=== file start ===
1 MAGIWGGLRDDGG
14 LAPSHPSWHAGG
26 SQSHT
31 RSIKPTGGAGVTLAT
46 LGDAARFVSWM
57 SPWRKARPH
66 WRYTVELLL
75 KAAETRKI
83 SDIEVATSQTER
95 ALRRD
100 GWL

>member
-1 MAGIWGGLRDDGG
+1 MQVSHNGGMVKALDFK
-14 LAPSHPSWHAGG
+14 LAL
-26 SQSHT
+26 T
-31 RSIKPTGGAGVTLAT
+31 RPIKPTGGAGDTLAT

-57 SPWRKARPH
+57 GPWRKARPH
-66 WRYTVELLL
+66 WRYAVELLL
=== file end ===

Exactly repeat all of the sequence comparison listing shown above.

1 MAGIWGGLRDDGG
14 LAPSHPSWHAGG
26 SQSHT
31 RSIKPTGGAGVTLAT
46 LGDAARFVSWM
57 SPWRKARPH
66 WRYTVELLL
75 KAAETRKI
83 SDIEVATSQTER
95 ALRRD
100 GWL

>member
-1 MAGIWGGLRDDGG
+1 MQVSHNGGMVKALDFK
-14 LAPSHPSWHAGG
+14 LAL
-26 SQSHT
+26 T
-31 RSIKPTGGAGVTLAT
+31 RPIKPTGGAGDTLAT

-57 SPWRKARPH
+57 GPWRKARPH
-66 WRYTVELLL
+66 WRYAVELLL